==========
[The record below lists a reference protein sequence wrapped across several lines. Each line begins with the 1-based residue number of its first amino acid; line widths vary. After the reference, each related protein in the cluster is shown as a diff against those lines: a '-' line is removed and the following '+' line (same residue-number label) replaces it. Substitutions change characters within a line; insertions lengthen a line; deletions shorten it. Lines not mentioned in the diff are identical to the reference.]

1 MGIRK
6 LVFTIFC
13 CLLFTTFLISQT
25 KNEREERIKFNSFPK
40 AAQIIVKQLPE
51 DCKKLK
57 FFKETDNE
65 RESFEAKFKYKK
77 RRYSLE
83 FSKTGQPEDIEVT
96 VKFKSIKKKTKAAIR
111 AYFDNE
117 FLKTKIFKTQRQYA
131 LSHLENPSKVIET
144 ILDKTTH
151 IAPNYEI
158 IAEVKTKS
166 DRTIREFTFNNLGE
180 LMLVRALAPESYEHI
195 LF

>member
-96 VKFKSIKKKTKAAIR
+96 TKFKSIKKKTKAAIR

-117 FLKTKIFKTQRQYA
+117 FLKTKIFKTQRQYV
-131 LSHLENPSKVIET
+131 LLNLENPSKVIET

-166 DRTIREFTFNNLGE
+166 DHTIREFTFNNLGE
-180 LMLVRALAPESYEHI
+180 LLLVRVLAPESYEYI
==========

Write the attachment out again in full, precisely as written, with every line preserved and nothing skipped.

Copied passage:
[The record below lists a reference protein sequence wrapped across several lines. Each line begins with the 1-based residue number of its first amino acid; line widths vary. After the reference, each related protein in the cluster is shown as a diff against those lines: a '-' line is removed and the following '+' line (same residue-number label) replaces it. Substitutions change characters within a line; insertions lengthen a line; deletions shorten it. Lines not mentioned in the diff are identical to the reference.]

1 MGIRK
6 LVFTIFC
13 CLLFTTFLISQT
25 KNEREERIKFNSFPK
40 AAQIIVKQLPE
51 DCKKLK
57 FFKETDNE
65 RESFEAKFKYKK
77 RRYSLE
83 FSKTGQPEDIEVT
96 VKFKSIKKKTKAAIR
111 AYFDNE
117 FLKTKIFKTQRQYA
131 LSHLENPSKVIET
144 ILDKTTH
151 IAPNYEI
158 IAEVKTKS
166 DRTIREFTFNNLGE
180 LMLVRALAPESYEHI
195 LF

>member
-96 VKFKSIKKKTKAAIR
+96 TKFKSIKKKTKAAIR

-117 FLKTKIFKTQRQYA
+117 FLKTKIFKTQRQYV
-131 LSHLENPSKVIET
+131 LLNLENPSKVIET

-166 DRTIREFTFNNLGE
+166 DHTIREFTFNNLGE
-180 LMLVRALAPESYEHI
+180 LLLVRVLAPESYEYI